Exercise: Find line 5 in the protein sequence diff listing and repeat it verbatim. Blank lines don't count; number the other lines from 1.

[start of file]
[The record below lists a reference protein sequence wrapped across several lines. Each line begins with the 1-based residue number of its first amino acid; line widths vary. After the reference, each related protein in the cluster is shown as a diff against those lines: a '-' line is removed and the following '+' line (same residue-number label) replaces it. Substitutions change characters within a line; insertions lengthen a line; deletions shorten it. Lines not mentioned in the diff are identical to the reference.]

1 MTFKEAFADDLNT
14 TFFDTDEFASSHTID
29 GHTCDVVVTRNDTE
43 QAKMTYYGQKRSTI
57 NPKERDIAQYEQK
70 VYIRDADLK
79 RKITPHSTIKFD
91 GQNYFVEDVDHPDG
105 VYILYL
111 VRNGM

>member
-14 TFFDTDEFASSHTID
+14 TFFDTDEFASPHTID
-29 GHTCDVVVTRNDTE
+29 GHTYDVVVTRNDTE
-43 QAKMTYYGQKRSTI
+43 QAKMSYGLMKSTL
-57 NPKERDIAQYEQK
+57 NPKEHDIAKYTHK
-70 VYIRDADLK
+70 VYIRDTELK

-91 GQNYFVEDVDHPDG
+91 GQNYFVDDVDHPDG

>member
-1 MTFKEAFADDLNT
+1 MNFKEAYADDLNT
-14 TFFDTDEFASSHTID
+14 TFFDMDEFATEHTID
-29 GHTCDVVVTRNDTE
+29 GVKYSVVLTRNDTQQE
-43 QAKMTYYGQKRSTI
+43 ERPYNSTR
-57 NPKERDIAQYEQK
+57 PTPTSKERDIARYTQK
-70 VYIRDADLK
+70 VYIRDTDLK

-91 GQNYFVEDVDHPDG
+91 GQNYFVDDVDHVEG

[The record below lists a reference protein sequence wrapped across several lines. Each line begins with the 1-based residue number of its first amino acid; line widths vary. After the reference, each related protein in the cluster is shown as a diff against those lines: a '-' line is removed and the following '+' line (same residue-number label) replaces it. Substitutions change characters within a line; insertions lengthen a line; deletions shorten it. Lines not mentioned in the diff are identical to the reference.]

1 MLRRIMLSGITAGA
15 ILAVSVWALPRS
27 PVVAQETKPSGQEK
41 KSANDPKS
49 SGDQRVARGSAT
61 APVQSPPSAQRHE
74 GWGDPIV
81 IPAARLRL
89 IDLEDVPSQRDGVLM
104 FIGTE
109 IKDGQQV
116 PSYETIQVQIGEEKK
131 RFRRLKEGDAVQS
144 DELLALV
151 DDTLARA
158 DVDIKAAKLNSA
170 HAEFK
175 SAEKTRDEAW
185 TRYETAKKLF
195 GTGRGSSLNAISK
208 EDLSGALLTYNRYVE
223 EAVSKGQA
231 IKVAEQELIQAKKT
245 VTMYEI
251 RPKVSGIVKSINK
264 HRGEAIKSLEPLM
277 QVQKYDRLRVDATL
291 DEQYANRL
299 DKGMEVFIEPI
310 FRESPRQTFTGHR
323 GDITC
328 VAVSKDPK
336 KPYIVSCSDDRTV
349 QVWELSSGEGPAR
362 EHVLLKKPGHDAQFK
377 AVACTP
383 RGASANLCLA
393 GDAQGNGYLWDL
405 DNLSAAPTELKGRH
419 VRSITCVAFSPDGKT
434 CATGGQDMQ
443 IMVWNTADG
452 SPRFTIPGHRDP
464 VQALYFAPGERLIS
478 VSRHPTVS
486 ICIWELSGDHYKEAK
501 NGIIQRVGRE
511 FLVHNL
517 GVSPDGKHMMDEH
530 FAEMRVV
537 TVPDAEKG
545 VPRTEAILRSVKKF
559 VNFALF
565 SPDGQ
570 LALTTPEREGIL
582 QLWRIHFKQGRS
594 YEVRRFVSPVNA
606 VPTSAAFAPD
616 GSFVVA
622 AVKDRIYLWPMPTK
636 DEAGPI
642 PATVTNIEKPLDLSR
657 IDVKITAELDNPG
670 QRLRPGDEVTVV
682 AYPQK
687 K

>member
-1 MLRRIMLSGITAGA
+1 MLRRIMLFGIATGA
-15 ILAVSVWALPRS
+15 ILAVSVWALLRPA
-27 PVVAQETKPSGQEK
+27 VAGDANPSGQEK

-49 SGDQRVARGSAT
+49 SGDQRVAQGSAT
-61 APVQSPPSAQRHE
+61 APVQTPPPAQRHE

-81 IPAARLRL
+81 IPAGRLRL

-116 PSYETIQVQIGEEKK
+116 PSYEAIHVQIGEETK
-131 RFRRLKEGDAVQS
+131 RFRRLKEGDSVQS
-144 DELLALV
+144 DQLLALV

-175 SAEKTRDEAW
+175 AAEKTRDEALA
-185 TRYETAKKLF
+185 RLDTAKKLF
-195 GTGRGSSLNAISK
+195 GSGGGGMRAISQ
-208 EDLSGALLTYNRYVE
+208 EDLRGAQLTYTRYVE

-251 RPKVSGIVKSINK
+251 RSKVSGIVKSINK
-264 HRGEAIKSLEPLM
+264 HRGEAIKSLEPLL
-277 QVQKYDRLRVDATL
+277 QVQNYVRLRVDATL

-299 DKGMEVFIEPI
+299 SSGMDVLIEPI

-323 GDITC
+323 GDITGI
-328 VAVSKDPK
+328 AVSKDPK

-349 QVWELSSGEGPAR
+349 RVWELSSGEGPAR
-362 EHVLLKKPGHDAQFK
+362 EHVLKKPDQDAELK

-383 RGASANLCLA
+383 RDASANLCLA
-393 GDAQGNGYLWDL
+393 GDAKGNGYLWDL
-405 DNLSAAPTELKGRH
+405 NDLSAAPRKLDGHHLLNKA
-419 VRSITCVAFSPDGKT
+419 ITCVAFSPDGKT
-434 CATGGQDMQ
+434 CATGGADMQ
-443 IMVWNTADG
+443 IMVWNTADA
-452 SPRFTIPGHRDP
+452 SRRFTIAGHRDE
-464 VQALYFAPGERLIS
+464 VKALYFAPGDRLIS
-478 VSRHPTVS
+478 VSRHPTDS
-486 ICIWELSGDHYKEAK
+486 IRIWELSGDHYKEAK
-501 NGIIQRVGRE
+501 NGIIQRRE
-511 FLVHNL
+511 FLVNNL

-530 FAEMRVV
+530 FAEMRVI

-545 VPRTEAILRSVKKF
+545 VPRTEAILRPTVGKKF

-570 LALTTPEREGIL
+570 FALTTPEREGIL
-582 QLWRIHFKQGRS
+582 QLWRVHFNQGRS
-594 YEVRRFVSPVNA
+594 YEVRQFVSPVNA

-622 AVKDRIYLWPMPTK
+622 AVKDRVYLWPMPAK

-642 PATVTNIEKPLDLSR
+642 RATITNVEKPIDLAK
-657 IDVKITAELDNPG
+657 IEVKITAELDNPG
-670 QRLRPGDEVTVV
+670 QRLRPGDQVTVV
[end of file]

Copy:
43 QAKMTYYGQKRSTI